Graduate studies at Western
Science and Engineering Ethics 15 (1):69-79 (2009)
|Abstract||All agree that if the Milgram experiments were proposed today they would never receive approval from a research ethics board. However, the results of the Milgram experiments are widely cited across a broad range of academic literature from psychology to moral philosophy. While interpretations of the experiments vary, few commentators, especially philosophers, have expressed doubts about the basic soundness of the results. What I argue in this paper is that this general approach to the experiments might be in error. I will show that the ethical problems that would prevent the experiments from being approved today actually have an effect on the results such that the experiments might show less than many currently suppose. Making this case demonstrates two conclusions. The first is that there are good reasons to think that the conclusions of many of Milgram’s commentators might be too strong. The second conclusion is a more general one. The ethics procedures commonly used by North American research ethics boards serve not only to protect human participants in research but also can sometimes help secure, to an extent, the integrity of results. In other words, good ethics can sometimes mean better science.|
|Keywords||No keywords specified (fix it)|
|Categories||categorize this paper)|
|Through your library||Configure|
Similar books and articles
Emma Cave & Søren Holm (2003). Milgram and TuskegeeâParadigm Research Projects in Bioethics. Health Care Analysis 11 (1):27-40.
C. D. Herrera (2001). Ethics, Deception, and 'Those Milgram Experiments'. Journal of Applied Philosophy 18 (3):245–256.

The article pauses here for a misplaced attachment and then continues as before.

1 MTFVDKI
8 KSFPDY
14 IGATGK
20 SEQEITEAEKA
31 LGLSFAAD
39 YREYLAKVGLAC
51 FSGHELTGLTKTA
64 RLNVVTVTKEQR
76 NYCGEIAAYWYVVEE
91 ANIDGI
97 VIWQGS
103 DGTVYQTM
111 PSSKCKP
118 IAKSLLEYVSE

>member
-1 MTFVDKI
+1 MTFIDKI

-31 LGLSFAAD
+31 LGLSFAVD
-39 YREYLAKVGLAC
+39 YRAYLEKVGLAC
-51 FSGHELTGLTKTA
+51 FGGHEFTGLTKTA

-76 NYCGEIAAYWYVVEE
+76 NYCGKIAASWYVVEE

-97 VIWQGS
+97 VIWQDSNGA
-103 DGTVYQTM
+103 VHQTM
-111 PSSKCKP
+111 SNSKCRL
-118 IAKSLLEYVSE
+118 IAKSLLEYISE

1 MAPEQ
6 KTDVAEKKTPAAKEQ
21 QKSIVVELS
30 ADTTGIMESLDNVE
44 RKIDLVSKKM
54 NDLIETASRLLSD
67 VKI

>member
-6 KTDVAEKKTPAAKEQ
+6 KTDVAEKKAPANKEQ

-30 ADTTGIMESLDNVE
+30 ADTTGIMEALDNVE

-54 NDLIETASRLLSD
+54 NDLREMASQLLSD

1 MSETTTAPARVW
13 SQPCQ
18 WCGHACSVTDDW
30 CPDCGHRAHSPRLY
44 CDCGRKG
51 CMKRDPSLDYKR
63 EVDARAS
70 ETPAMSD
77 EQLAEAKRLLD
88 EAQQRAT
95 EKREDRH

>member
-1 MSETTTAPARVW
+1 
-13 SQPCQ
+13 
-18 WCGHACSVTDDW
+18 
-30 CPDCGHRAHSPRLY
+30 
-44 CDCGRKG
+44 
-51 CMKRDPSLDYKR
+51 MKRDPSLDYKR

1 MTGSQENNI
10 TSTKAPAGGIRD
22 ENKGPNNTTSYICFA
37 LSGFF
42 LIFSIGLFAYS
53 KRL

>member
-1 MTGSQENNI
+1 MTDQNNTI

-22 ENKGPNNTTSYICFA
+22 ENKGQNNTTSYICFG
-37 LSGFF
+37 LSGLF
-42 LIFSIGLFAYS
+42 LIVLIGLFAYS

Robert F. Card (2005). Individual Responsibility Within Organizational Contexts. Journal of Business Ethics 62 (4):397 - 405.
Miguel Pina E. Cunha, Arménio Rego & Stewart R. Clegg (2010). Obedience and Evil: From Milgram and Kampuchea to Normal Organizations. [REVIEW] Journal of Business Ethics 97 (2):291-309.
Deborah C. Zeller (2007). Virtue, Virtue Skepticism, and the Milgram Studies. Philosophy in the Contemporary World 14 (2):50-59.
Steven C. Patten (1977). Milgram's Shocking Experiments. Philosophy 52 (202):425 - 440.
Peter Danielson (2010). Designing a Machine to Learn About the Ethics of Robotics: The N-Reasons Platform. [REVIEW] Ethics and Information Technology 12 (3):251-261.
M. Brazier (2008). Exploitation and Enrighment: The Paradox of Medical Experimentation. Journal of Medical Ethics 34 (3):180--183.
Neera K. Badhwar (2009). The Milgram Experiments, Learned Helplessness, and Character Traits. Journal of Ethics 13 (2-3):257 - 289.
Added to index2009-01-28
Total downloads61 ( #18,929 of 749,901 )
Recent downloads (6 months)28 ( #4,358 of 749,901 )
How can I increase my downloads?